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“It’s not going to work,” he says, simple as that. “If you have to make a remix or a follow-up track to pay rent, the pitfall is there and you’ll often end up going for the easy way. You think, ‘well that worked last time so I’ll use the same kick drum, the same bass line, I’ll use the same chord structure…I’ll change the break down a little bit but the drop will be the same.’ And if you don’t have that pressure of having to perform you might be able to give yourself some more creative freedom and say, ‘you know what, I’m just going to throw out all the sounds that I had in my old hit and I’m going to start completely from scratch.” Nearly two decades in the business and van Buuren admits he still doesn’t do well with deadlines. “I’d rather just sit in the studio and have fun because basically that’s what making music is all about.”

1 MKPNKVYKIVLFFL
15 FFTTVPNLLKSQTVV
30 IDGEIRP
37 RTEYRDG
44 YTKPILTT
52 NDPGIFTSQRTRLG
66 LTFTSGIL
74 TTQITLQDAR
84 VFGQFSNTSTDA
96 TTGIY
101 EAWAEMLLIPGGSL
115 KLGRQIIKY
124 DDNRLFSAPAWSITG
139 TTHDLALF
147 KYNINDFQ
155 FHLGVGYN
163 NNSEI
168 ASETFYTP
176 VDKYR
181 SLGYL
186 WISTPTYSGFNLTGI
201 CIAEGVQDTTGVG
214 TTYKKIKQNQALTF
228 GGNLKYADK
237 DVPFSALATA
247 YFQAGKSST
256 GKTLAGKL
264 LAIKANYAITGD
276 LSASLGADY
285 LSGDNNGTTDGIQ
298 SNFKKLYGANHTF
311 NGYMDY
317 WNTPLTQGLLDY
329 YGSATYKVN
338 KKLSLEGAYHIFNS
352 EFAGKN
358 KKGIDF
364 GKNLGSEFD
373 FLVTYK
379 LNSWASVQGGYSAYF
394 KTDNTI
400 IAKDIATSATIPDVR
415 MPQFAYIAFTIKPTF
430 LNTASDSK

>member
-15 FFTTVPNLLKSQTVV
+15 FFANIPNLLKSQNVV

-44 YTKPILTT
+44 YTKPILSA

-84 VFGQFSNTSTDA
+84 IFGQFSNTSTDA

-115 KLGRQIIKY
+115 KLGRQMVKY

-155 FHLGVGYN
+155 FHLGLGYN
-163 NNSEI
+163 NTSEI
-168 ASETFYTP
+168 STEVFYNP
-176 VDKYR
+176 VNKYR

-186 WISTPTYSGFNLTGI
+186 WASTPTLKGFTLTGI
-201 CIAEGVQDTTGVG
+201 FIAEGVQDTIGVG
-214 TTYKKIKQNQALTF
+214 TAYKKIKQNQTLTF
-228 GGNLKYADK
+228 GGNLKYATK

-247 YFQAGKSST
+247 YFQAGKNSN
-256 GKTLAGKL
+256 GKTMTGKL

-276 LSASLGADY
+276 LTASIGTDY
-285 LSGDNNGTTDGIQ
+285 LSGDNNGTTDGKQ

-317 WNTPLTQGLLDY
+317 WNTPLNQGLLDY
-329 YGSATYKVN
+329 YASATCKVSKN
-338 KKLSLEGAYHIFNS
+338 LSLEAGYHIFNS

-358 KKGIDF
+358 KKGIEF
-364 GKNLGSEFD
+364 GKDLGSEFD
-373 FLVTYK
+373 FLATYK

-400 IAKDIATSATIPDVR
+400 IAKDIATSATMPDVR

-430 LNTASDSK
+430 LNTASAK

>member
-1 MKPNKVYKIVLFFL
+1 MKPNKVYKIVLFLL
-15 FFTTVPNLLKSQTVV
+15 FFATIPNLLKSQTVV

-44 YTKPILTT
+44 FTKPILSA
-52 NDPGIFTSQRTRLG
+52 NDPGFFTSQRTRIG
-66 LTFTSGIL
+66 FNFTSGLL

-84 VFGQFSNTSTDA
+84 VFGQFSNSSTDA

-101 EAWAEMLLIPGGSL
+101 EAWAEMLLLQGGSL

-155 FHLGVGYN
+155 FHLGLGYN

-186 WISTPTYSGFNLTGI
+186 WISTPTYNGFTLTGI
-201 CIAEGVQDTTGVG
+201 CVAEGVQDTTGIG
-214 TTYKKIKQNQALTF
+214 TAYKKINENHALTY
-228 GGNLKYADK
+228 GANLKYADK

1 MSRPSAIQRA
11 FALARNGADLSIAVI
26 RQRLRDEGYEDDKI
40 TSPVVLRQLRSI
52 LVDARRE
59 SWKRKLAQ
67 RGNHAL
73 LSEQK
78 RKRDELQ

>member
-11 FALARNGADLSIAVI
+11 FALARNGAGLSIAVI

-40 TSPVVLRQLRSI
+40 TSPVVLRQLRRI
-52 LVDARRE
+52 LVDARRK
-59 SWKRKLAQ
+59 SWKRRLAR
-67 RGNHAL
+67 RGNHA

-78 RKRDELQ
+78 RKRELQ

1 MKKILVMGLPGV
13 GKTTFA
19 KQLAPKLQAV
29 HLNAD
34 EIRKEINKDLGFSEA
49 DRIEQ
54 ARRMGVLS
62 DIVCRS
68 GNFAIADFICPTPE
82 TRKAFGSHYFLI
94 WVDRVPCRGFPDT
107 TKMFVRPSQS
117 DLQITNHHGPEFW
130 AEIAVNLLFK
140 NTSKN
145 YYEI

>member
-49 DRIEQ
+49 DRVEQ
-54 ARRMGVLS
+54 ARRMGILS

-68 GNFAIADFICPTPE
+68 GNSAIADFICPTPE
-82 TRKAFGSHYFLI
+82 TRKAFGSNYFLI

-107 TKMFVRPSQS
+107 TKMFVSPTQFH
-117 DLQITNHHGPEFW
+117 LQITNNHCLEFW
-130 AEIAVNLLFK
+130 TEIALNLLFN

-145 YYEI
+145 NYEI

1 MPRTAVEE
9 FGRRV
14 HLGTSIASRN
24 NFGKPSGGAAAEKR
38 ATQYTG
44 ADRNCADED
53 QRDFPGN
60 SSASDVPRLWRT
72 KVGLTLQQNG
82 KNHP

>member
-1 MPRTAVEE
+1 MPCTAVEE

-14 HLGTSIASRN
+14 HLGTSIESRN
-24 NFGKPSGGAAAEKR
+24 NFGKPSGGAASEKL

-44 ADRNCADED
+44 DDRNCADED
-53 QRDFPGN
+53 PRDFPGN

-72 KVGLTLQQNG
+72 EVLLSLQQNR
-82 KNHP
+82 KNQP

Regardless of what he’s working on and with whom, one of van Buuren’s primary objectives is to always remain very aware of the changing musical landscape. The father of two says he hopes his children grow up in a world that is open-minded to the evolution and merging of styles.

“There’s a big irony in the way that humans are made. If you go to the supermarket and you want to buy peanut butter, you go to the aisle where they have the jars of peanut butter. You’d be pretty upset if you came home with a jar that said ‘Peanut Butter’ only to open it and find jam inside. That is a little bit what’s happening with music,” he says. “If you go on Beatport, everything is neatly labeled. Everything is deep house, or trance, or progressive…but the nature of music is that it keeps evolving. And that sort of conflicts with the fact that us human beings, we make Top 40s and we have charts and we have competitions so we can label stuff, so we can put stuff in brackets and in jars and put ‘Peanut Butter’ on them. But if something is beautiful and if something is great, then it’s just beautiful and great.”

[soundcloud url="https://api.soundcloud.com/tracks/197926687" params="color=ff5500&auto_play=false&hide_related=false&show_comments=true&show_user=true&show_reposts=false" width="100%" height="166" iframe="true" /]